Business Section

Monday, October 18, 1999

Editorial - Beer Mugs Hoisted To Nob Hill Partners

   A deal between the buyer of the historic Jones Motor Co.  building and a County Commission that wanted to buy the '30s vintage architectural gem is good news for the Nob Hill district.
   The building at Central and Wellesley SE was a sad eyesore, long vacant and vandalized, when a group of community activists enlisted government aid to rehabilitate it.  As a county owned building, its appropriate use would have been as a community center.
   Bernalillo County earmarked $800,000 of a $3.37 million parks and recreation bond issue going on the November 1998 ballot for the project.  Voters, as they have in the past, approved the parks and recreation bond issue.
   But the county wasn't the only interested prospect or, apparently, even the most motivated.  That's hardly surprising; the striking curvilinear building is located in a thriving commercial district.
   One of the derelict building's neighboring businesses, Kelly's Brewing, a restaurant that crafts its own beer, had outgrown its premises and was looking for a place to expand.  Kelly's got its bid in before - and much higher than - the county.
   The County Commission initially voted 4-1 to back away from a hostile takeover and to partner with the business in pursuing the common goal of Kelly's, the county, neighboring businesses and residents: save the building and preserve its architecture.
   To that end, the county paid $80,000 for control in perpetuity over the facade of the building.  The investment assures renovation work will be to the standards of the city''s historic preservation architect and the state historic preservation office, according to Tom Rutherford, who represents the neighborhood on the commission.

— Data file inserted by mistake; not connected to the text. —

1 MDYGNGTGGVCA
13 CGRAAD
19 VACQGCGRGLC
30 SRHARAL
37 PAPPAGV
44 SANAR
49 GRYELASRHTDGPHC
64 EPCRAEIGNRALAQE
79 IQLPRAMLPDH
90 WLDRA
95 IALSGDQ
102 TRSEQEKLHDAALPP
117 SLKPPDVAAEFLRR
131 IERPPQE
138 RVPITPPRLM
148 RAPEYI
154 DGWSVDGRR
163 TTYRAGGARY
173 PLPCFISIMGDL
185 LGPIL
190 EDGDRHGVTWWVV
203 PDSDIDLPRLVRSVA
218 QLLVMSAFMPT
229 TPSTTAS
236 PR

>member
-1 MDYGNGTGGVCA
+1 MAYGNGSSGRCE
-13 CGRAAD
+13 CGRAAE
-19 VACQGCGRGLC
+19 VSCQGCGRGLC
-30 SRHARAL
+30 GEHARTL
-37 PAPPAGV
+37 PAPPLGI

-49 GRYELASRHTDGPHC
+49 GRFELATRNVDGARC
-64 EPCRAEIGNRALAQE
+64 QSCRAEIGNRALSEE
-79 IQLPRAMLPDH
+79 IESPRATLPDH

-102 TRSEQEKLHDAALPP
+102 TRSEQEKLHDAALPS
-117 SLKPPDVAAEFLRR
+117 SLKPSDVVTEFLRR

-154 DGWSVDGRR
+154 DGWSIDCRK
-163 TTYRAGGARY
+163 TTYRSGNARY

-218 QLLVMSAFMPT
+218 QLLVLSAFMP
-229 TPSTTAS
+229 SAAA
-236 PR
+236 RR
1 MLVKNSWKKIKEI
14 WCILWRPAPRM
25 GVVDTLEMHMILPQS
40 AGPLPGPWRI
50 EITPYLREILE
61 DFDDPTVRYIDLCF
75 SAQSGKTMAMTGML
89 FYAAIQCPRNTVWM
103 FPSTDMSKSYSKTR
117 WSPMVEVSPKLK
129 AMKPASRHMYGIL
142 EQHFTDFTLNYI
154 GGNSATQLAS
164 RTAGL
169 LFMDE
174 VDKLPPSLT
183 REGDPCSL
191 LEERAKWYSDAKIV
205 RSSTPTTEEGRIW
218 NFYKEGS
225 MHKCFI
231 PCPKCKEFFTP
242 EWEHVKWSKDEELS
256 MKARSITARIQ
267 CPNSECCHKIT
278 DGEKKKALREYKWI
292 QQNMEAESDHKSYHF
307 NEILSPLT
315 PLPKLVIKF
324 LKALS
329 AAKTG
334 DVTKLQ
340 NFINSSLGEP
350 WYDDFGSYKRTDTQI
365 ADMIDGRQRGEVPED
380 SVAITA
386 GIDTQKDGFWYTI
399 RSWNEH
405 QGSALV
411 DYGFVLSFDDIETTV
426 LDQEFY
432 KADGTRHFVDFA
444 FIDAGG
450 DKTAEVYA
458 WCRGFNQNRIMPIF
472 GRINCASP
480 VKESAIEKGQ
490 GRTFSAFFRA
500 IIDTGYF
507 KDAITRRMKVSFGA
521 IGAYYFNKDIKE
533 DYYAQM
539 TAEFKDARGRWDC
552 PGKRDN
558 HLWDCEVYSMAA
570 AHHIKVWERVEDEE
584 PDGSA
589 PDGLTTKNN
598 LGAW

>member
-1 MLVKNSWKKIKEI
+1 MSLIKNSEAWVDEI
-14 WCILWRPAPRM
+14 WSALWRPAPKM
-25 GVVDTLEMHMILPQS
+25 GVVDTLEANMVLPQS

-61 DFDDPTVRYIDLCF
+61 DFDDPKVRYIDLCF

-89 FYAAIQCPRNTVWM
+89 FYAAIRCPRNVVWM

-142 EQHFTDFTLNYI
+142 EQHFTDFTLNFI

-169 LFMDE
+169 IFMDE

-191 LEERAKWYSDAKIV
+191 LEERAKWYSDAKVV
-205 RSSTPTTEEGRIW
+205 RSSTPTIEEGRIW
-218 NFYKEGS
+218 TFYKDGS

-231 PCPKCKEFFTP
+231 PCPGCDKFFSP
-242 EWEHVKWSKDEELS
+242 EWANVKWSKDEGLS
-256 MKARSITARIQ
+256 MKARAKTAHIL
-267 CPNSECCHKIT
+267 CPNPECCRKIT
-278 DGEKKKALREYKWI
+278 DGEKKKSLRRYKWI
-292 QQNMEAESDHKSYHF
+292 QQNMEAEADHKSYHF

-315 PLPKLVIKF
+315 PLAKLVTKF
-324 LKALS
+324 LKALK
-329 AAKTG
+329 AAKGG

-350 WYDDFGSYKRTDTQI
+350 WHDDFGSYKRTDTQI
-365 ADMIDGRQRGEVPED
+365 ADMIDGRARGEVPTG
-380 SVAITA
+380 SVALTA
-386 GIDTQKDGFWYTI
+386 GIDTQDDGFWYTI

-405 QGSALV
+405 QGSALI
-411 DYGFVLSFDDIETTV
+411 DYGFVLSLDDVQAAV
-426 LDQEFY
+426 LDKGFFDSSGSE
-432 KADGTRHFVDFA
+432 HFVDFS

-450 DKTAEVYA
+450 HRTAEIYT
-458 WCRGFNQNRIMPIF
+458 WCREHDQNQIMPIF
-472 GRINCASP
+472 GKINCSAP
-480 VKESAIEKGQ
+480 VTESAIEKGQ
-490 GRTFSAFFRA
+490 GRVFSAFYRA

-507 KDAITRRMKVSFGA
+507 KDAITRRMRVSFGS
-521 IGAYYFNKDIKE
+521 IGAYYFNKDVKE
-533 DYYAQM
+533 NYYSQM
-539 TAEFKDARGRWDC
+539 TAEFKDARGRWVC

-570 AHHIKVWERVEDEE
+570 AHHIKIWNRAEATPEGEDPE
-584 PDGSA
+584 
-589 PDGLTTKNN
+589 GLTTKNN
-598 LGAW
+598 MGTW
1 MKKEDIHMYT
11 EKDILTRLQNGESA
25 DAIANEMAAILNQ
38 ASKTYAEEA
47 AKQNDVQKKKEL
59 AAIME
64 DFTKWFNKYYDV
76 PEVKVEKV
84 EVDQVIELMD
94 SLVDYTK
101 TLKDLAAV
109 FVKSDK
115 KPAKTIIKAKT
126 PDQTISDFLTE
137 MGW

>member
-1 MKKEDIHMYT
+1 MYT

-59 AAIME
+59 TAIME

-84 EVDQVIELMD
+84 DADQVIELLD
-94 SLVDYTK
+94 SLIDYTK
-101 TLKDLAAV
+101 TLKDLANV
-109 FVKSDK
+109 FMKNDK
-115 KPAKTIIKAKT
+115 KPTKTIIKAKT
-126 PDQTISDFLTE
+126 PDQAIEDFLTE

The county will join the new owners' appeal to reconsider a permit for the microbrewery operation on

the premises.  The permit was rejected on a finding that expansion of Kelly's would have a negative impact on the neighborhood and its often-strained parking capacity.  That may be, but Kelly's will expand regardless of whether it can brew on site - the only issue before the city zoning officer.
   The county's leading its advocacy on this point is welcome, as is its advocacy on behalf of residential neighbors in minimizing adverse effects of a larger Kelly's.  The agreement has the restaurant working with the Nob Hill Neighborhood Association on a pact that should prevent residents from getting any hangovers from the brew pub or its clientele.
   But the best news is that the primary goal of preservation will be achieved without taking the building off the tax rolls and at minimal public cost.  That means the county can take the balance of $720,000, shop for another building and stretch the East Central renaissance that much further.